## 4. Proposed Hybrid Modeling Approach Based on Instance Based Learning Algorithm and Rotation Forest Ensemble for Spatial Prediction of Rainfall-Induced Shallow Landslides

#### 4.1. The GIS Database

#### 4.2. Feature Selection

_{i}, D) is the number of samples associated with the class Y

_{i}, landslide or non-landslide; and S

_{j}is the class j of influencing factor S.

#### 4.3. The Hybrid Model: Configuration and Training

#### 4.4. Performance Assessment and the Final Trained Hydrid Model

## 5. Results and Analysis

#### 5.1. Determination of the Best Distance Metric and k Value

#### 5.2. Feature Selection and Predictive Ability of Landslide Influencing Factors

#### 5.3. Model Training and Assessment

#### 5.4. Cartographic Presentation of the Landslide Susceptibility Map

#### 5.5. Usability Assessment of the Proposed Hybrid Model

^{2}) is then calculated (using Equation (5)) and then Chi-square comparisons with the critical table values at the significant level α = 5% are employed to assess the significance of differences between the susceptibility models. If the Chi-square value exceeds the critical table values of 3.841, the null hypothesis is rejected and the prediction power of the two susceptibility models is said to be significantly different [63].

_{ij}is the number of pixels misclassified by the susceptibility model i; and PI

_{ji}is the number of pixels misclassified by the susceptibility model j.

## 6. Discussion and Conclusion

## Acknowledgments

## Author Contributions

## Conflicts of Interest

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**Figure 2.**Landslide influencing factors: (

**a**) Slope map; (

**b**) aspect; (

**c**) elevation; (

**d**) valley depth; (

**e**) landuse; (

**f**) soil type; (

**g**) lithology; and (

**h**) distance to faults. ACL: Annual Crop Land; PA: Populated Area; PTL: Protective Forest Land; PDL: Productive Forest Land; PL: Paddy Land; BL: Barren Land; PCL: Perennial Crop Land; WSL: Water Surface Land; GL: Grass Land; FA: Ferralic Acrisols; DG: Dystric Gleysols; PA: Plinthic Acrisols; WA: Water Area; DF: Dystric Fluvisols; EF: Eutric Fluvisols; RF: Rhodic Ferralsols; RM: Rocky mountain; CO: COnglomerate; and QD: Quaternary Deposit.

**Figure 5.**Success rate and prediction rate curves, and their areas under the curve (AUC) for the landslide susceptibility map in this study.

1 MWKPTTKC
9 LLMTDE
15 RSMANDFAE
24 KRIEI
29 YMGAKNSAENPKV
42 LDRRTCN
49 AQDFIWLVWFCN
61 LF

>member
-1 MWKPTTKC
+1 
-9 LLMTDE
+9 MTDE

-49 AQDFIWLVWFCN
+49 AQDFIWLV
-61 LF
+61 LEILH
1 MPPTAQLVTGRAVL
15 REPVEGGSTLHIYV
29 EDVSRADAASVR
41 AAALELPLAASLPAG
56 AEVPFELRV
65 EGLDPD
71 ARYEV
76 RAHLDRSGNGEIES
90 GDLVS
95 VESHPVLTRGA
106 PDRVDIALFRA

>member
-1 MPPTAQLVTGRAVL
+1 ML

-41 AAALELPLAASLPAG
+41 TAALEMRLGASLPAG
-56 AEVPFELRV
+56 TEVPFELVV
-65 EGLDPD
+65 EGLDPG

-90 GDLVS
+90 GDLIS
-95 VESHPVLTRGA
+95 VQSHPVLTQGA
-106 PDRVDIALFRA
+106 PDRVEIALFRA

**Figure 9.**ROC curves and AUC analysis using the validation data for: (

**a**) the proposed hybrid model; (

**b**) the Random Forest model; (

**c**) the J48 Decision Trees model; and (

**d**) the Neural Net model.

No | Influencing Factors | Classes |
---|---|---|

1 | Slope (°) | (1) 0–8; (2) 8–15; (3)15–25; (4) 25–35; (5) 35–45; (6) >45 |

2 | Slope length (m) | (1) 0–10; (2) 10–30; (3) 30–50; (4) 50–80; (5) 80–120; (6) >120 |

3 | Aspect | (1) Flat; (2) North; (3) Northeast; (4) East; (5) Southeast; (6) South; (7) Southwest; (8) West; (9) Northwest |

4 | Curvature | (1) <−2; (2) −2 to −0.01; (3) −0.01 to 0.01; (4) 0.01 to 2; (5) >2 |

5 | Elevation (m) | (1) <260; (2) 230–300; (3) 300–350; (4) 350–450; (5) 450–550; (6) >550 |

6 | Valley depth (m) | (1) <10; (2) 10–30; (3) 30–50; (4) 50–70; (5) 70–100; (6) >100 |

7 | Toposhape | (1) Ridge; (2) Saddle; (3) Flat; (4) Ravine; (5) Convex hillside; (6) Saddle hillside; (7) Slope hillside; (8) Concave hillside; (9) Inflection hillside; (10) Unknown hillside |

8 | TWI | (1) <5; (2) 5–6; (3) 6–7; (4) 7–8; (5) 8–9; (6) >9 |

9 | SPI | (1) <30; (2) 30–100; (3) 100–200; (4) 200–300; (5) >300 |

10 | STI | (1) <10; (2) 10–30; (3) 30–50; (4) 50–70; (5) >70 |

11 | Landuse | (1) Annual crop land; (2) Populated area; (3) Protective forest land; (4) Productive forest land; (5) Paddy land; (6) Barren land; (7) Perennial crop land; (8) Water surface land ; (9) Grass land |

12 | Soil type | (1) Ferralic acrisols; (2) Dystric gleysols; (3) Plinthic acrisols; (4) Water area; (5) Dystric fluvisols; (6) Eutric fluvisols; (7) Rhodic ferralsols; (8) Rocky mountain |

13 | Lithology | (1) Conglomerate; (2) Basalt; (3) Quaternary deposit; (4) Siltstone; (5) Limestone; (6) Sandstone; (7) Tuff |